Gestalt Principles and Web Design

A big part of graphic design in general and the web design we do in this class is communicating a message to a particular group of people (audience). The Gestalt Principles were created to help explain how people make sense of what they see. They are particularly useful for web design where we’re using a few basic items, shape, color, line, text, images, to communicate our message.

A brief history, the principles were created by German psychologists Max Wertheimer, Kurt Koffka and Wolfgang Kohler in the 1920’s to help explain how people make sense of all of the visual images that we see as we go through our day. They found that humans try to create order and meaning out of everything that we see. They detailed how we do this in a set of principles that are called the Gestalt Principles. For a long time, graphic designers have used these principles to help them make their designs easier to understand. To read more visit 

Instead of listing all of the principles at once, I will add them here one at a time as we go over them in class. If you’re interested and want to skip ahead, you can read the resources linked to at the bottom of the page.

Principle 1: Figure / Ground

When we look at something we try to determine what is important and needs our focus, figure, and what is not important and we can ignore, background. Another way to say this is foreground (figure) and background (ground). If you’ve done art you might have also heard of positive space (figure) and negative space (ground). 

Read the Figure/Ground post.

the words figure before ground set in a box that has a shadow and text shadows have been applied to the fonts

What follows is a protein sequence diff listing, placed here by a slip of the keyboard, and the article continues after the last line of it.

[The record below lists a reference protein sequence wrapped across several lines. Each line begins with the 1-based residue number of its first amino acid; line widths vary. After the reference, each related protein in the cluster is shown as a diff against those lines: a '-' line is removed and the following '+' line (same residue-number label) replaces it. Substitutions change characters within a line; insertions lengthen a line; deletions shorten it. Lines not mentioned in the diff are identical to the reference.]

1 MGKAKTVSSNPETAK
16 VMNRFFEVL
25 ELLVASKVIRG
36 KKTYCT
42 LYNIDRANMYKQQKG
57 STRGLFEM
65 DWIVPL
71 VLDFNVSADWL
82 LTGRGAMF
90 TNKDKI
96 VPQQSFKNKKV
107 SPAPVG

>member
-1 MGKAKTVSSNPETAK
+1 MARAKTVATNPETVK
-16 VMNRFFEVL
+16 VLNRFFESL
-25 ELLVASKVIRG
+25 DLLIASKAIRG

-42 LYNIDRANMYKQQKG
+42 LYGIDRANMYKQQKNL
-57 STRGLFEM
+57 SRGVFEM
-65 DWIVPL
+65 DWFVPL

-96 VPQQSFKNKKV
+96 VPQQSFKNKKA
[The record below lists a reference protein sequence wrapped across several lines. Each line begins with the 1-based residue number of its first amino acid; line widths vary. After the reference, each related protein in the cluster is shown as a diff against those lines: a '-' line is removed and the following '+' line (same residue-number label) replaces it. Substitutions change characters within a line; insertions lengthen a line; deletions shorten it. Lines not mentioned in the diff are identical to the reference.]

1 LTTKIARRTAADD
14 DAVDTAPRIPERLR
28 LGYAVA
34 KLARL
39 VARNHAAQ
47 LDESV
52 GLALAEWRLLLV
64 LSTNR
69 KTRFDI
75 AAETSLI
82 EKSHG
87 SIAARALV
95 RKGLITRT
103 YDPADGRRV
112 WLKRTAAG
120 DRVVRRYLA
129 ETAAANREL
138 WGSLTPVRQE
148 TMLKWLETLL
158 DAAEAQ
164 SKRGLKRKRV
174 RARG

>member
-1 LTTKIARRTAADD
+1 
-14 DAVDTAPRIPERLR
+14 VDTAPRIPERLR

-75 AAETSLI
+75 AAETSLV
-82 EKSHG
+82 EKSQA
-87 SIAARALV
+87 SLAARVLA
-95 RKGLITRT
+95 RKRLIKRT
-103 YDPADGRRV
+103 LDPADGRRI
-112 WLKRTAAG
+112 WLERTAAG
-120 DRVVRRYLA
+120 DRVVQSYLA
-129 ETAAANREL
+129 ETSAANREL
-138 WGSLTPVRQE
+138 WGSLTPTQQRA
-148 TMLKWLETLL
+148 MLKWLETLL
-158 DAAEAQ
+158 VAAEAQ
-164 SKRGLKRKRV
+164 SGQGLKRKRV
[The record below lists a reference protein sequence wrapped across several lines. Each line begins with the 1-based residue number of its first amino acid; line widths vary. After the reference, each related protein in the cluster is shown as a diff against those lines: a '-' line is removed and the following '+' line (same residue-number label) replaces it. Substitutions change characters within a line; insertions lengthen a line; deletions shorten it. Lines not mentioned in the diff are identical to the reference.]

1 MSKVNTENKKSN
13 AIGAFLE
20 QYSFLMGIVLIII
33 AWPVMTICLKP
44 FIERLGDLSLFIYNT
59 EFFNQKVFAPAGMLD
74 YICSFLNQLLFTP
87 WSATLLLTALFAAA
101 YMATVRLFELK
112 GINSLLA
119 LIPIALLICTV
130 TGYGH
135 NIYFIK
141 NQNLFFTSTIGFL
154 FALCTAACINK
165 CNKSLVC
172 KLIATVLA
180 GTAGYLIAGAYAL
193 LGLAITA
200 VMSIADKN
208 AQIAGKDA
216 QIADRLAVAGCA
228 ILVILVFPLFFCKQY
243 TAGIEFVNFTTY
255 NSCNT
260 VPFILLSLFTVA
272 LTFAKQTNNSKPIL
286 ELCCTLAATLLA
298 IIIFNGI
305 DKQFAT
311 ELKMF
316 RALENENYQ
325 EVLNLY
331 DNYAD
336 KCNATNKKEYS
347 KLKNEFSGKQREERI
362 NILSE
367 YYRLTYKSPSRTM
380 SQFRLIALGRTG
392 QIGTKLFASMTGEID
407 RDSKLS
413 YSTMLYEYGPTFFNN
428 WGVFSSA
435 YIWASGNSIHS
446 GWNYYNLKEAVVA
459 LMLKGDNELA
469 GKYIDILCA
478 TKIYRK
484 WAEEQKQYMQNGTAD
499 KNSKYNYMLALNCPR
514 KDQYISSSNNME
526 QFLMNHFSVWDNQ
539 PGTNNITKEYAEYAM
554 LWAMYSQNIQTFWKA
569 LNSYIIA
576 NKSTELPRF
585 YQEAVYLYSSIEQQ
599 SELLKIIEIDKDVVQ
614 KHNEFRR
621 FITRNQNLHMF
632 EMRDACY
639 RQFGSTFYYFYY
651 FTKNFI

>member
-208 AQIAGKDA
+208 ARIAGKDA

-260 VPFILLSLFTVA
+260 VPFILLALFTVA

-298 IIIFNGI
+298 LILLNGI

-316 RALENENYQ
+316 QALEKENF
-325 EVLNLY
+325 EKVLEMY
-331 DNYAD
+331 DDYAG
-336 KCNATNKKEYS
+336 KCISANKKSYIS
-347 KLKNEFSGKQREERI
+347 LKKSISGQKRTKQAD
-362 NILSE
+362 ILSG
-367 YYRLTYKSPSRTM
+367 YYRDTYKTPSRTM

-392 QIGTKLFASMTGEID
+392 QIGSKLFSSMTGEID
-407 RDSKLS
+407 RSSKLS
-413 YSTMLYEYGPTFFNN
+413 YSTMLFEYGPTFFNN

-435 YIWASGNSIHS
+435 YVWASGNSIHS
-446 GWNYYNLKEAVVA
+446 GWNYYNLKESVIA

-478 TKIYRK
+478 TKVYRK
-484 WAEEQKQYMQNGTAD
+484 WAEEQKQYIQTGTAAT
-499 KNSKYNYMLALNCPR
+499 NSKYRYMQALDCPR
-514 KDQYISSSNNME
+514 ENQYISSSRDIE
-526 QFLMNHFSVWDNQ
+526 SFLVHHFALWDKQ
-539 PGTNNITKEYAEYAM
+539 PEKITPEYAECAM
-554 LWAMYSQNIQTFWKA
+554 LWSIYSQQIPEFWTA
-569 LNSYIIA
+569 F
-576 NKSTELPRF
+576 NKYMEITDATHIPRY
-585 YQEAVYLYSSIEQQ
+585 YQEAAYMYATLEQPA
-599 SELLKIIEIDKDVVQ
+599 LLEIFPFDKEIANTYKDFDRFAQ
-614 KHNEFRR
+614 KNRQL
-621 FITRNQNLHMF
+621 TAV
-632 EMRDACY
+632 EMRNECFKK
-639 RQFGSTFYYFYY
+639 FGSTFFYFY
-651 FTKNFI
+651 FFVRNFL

Principle 2: Proximity

Proximity is a simple yet powerful principle. To quote Andy Rutledgethings that are close to one another are perceived to be more related than things that are spaced farther apart”

eight boxes that appear to be in two groups of four because of the proximity, the distance between the boxes.

Read the Proximity Post

Principle 3: Connectedness

two groups of 8 boxes where in each group four boxes have been grouped through border or background color

Principle 4: Similarity

We tend to group things if they look similar to each other. These similarities can be based on a number of properties like size, shape or color.

In typography, the most common properties to use are color, font-family, font-weight, and font-size.

two columns of text, the one on the left styled with type properties, the one on the right unstyled.
The text on the left and right are exactly the same in HTML, but on the left, the CSS type properties have been changed to show which text is similar (h1, h2,h3, p).


Andy Routledge series on Gestalt Principles

  1. Figure Ground Relationships:
  2. Similarity:
  3. Proximity, Connectedness, Good Continuation: 
  4. Common Fate: 
  5. Closure: 


CSS Box Model

1 comment

Leave a comment